The AIF Rulebook also specifically details the tasks 38 and operating conditions 39 applicable to depositaries in Ireland. Among these are a specific obligation to notify the Central Bank of any material breach of applicable legislation including the AIFMD 40to ensure that it does not have directors in common with the board of an AIFM it provides services to 41 and to decline to permit performance fees to be paid until these have been verified by the depositary or an entity it has approved Delegation The AIFMD prohibits delegation by a depositary of its duties, except those relating to safe-keeping or verification of ownership of assets In practice this permits the establishment of an effective sub-custody network while ensuring that the duly appointed depositary does retain primary responsibility and liability In addition delegation, to the limited extent that it is permitted, is subject to a series of conditions.
These include that there is an objective reason for the delegation and that it is not being appointed in a bid to avoid the requirements of the AIFMD. The depositary must exercise skill, care and diligence in both the initial selection of delegates and also their periodic review and on-going monitoring. This involves an on-going obligation to ensure that the delegate complies with the applicable requirements, which include that it be regulated, have adequate structures and expertise, ensure assets are segregated and undertake to comply with the general requirements applicable to the depositary Depositaries will accordingly be obliged to undertake a thorough due diligence on their network of sub-custodians to ensure that they meet the relevant requirements and in addition they will be obliged to put in place an effective system for on-going monitoring and review to maintain compliance.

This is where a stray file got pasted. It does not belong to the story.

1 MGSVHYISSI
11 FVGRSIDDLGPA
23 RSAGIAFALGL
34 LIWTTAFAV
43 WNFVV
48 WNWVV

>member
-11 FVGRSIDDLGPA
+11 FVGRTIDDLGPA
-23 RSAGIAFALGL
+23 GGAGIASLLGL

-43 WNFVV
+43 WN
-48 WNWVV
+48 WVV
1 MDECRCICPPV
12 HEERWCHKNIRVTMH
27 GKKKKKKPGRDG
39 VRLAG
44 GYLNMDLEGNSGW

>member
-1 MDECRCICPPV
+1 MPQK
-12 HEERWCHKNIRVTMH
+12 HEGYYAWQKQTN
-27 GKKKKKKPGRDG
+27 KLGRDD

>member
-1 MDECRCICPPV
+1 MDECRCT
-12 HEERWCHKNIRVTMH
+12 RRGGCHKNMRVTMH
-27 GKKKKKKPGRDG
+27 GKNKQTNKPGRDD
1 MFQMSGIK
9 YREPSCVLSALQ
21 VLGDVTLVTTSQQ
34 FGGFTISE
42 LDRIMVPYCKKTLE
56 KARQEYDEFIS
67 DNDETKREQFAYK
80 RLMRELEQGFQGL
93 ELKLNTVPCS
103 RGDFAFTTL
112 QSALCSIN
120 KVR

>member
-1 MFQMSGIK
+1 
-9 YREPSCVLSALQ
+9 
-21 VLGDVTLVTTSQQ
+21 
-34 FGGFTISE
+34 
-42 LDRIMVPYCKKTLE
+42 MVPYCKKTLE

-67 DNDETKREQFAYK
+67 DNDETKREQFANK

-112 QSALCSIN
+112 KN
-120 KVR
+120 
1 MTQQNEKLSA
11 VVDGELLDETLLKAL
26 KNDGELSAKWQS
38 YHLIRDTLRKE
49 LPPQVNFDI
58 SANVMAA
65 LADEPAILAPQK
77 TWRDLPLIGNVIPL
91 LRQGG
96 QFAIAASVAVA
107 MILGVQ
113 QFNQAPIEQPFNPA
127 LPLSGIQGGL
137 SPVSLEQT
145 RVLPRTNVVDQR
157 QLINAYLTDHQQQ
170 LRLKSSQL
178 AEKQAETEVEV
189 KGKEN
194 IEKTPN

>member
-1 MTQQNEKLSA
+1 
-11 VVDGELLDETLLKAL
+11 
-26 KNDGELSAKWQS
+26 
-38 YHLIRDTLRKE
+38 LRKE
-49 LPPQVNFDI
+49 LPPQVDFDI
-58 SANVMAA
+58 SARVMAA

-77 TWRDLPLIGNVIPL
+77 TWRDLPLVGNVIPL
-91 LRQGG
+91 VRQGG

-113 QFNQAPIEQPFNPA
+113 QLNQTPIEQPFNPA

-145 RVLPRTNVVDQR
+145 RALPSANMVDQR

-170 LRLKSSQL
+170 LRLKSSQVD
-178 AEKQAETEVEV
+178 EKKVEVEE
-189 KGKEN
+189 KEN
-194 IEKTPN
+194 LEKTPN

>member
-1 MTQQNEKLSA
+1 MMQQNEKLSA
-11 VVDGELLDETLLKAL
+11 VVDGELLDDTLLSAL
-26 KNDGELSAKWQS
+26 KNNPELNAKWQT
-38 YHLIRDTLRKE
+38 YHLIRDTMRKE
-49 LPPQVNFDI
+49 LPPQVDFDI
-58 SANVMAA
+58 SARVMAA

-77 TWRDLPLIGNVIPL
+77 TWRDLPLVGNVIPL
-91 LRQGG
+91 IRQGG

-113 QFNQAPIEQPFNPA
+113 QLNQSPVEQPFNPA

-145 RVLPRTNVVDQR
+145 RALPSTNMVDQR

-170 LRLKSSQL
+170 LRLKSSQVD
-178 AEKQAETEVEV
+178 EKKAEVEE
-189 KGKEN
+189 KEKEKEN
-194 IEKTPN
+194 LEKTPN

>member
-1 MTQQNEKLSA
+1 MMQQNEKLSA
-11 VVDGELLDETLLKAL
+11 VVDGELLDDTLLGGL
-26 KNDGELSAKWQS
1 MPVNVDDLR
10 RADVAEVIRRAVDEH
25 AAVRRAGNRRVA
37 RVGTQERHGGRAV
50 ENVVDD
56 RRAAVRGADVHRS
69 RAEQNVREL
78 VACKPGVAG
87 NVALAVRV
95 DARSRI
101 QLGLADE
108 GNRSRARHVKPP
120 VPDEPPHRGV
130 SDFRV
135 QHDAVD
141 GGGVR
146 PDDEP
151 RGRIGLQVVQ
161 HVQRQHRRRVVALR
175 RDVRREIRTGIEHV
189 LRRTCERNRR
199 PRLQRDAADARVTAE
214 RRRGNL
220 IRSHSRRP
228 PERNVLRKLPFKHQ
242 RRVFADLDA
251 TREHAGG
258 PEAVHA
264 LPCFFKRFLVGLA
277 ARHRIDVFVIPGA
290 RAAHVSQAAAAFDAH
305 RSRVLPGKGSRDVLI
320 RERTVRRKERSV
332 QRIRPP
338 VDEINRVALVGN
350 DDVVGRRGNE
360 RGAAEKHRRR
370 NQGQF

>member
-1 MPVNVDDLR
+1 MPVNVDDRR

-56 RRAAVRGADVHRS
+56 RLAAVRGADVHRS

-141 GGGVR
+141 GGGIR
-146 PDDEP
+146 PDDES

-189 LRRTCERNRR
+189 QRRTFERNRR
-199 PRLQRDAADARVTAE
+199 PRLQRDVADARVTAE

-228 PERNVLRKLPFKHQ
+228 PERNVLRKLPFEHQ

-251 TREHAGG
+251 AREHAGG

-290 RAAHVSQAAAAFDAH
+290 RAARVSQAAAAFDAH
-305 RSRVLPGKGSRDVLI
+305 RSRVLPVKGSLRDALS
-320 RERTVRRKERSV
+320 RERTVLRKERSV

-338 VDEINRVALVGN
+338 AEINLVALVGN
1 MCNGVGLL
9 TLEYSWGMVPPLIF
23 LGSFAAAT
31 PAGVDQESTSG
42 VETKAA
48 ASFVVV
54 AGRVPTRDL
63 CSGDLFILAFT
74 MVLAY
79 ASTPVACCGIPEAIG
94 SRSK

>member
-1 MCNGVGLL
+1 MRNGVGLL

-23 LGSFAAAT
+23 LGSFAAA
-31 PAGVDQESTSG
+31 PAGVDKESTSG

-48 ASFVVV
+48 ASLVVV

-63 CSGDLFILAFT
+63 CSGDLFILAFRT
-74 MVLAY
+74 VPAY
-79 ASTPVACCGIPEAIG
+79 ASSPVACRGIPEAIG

The Regulation includes a series of steps to be carried out at a minimum in order for a depositary to be deemed to have satisfied its obligations in this regard Assets belonging to an AIF may not be excluded from the scope of the custody obligation where they are subject to particular business transactions such as collateral arrangements.
The Role of the Depositary under the AIFMD
In order to meet these requirements a number of practical solutions are possible under the AIFMD, for example: While each of these potential solutions would be possible, clearly ensuring compliance under the AIFMD would entail various challenges in each scenario. This will be particularly the case where the AIF wishes to avail of prime brokerage services. While, as noted above, prime brokers may be appointed as depositaries subject to the applicable requirements, it is likely that in practice their role will generally instead involve either 1 a contractual relationship with a separate depositary whereby the prime broker will act as a sub-custodian or otherwise as part of the custody network of the depositary, or alternatively 2 the prime broker will be entirely outside this network and effectively act as the counterparty to the AIF.